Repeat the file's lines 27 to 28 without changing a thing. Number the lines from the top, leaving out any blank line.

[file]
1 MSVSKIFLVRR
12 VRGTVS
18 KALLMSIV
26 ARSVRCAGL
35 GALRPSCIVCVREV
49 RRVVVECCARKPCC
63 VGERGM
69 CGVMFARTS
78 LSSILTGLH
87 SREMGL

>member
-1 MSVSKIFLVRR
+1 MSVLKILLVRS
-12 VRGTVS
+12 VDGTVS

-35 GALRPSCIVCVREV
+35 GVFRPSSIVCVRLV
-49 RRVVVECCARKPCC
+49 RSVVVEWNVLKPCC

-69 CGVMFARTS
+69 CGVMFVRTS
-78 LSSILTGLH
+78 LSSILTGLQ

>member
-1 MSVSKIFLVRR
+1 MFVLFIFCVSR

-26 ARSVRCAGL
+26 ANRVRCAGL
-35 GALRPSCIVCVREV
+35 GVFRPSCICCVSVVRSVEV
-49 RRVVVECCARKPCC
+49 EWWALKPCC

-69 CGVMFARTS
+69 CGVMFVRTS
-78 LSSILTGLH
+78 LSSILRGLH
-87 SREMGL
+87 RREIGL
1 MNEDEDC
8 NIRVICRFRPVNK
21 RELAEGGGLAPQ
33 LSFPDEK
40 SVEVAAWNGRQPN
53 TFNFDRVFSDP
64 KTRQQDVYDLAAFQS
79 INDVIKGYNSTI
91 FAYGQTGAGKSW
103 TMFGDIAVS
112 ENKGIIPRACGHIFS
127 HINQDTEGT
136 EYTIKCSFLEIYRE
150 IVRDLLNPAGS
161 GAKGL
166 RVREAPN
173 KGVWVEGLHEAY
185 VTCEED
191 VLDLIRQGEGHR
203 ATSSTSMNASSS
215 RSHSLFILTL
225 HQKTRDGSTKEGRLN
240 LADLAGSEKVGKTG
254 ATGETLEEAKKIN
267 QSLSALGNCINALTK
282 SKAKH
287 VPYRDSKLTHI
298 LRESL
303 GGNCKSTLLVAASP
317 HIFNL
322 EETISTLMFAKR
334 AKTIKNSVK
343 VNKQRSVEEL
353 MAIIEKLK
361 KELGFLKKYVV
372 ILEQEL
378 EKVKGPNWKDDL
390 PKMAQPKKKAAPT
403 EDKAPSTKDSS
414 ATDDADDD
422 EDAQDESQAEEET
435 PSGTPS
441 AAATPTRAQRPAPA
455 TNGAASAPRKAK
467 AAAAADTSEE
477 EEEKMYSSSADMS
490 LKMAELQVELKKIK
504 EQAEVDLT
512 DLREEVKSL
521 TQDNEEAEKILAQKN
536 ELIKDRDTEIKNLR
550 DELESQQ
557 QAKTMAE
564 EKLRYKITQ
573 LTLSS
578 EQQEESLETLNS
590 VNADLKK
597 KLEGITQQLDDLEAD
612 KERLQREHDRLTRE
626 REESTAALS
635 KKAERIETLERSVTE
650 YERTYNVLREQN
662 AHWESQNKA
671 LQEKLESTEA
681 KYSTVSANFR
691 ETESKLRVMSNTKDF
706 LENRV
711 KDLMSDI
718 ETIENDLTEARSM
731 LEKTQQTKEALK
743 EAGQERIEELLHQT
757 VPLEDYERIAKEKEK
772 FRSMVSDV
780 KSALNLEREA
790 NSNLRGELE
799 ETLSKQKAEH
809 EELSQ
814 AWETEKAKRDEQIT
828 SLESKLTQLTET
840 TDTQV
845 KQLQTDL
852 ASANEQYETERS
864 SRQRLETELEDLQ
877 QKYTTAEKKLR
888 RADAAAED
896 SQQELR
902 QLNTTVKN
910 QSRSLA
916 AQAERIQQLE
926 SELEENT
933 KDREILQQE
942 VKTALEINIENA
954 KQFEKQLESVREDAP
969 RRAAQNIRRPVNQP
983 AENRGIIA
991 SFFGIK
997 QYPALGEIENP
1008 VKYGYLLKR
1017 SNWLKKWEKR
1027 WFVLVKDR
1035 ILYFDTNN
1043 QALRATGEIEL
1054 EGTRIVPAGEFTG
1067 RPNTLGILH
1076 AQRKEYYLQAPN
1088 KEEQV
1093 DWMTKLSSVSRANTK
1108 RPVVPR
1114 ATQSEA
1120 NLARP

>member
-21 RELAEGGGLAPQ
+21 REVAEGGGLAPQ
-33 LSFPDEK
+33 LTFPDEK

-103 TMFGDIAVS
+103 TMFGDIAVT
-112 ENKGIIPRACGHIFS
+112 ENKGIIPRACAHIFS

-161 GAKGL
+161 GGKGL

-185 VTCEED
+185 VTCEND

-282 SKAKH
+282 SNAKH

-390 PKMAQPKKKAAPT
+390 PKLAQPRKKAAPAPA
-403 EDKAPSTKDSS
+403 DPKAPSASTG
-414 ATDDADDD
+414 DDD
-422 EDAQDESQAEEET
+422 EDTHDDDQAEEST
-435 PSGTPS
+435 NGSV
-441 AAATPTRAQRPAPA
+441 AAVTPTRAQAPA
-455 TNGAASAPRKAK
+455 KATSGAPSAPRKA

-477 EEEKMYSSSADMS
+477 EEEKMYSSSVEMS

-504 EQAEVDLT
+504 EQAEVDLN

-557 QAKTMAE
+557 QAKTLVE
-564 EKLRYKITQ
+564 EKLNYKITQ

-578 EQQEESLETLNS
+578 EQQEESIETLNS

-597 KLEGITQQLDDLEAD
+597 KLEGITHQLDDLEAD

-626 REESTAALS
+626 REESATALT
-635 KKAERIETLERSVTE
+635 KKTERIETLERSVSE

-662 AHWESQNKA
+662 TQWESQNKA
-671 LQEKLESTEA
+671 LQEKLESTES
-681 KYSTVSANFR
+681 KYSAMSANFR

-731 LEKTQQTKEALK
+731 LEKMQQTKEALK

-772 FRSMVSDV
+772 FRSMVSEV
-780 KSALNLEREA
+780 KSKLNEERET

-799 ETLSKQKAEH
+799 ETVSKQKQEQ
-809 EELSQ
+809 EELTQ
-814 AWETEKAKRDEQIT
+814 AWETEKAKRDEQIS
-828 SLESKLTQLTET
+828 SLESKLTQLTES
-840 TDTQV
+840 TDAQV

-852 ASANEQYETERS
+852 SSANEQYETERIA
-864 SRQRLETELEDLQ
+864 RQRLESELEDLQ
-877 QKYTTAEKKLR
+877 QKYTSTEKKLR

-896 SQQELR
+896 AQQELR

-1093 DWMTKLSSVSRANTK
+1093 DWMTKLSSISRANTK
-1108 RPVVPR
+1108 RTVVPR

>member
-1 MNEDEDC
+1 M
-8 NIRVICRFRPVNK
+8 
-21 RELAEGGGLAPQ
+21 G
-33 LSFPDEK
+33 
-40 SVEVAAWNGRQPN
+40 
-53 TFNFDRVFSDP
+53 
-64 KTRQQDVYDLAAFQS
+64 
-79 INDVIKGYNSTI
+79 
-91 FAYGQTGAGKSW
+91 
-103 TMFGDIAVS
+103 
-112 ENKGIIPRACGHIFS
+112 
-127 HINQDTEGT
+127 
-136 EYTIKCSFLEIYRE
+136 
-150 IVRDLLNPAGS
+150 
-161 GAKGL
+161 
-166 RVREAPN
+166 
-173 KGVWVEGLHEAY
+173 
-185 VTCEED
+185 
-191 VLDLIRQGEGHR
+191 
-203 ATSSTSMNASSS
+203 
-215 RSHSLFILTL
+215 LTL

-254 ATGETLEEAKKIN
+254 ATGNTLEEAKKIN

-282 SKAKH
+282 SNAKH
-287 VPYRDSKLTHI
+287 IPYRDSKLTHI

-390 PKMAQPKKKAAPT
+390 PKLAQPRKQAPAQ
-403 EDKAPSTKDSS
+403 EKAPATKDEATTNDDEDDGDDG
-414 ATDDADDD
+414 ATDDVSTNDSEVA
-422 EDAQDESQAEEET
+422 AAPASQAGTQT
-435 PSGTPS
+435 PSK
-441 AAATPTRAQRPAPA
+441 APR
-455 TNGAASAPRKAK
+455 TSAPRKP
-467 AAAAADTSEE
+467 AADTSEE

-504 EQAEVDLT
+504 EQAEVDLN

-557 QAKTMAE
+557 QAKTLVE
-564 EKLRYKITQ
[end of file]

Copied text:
-26 ARSVRCAGL
+26 ANRVRCAGL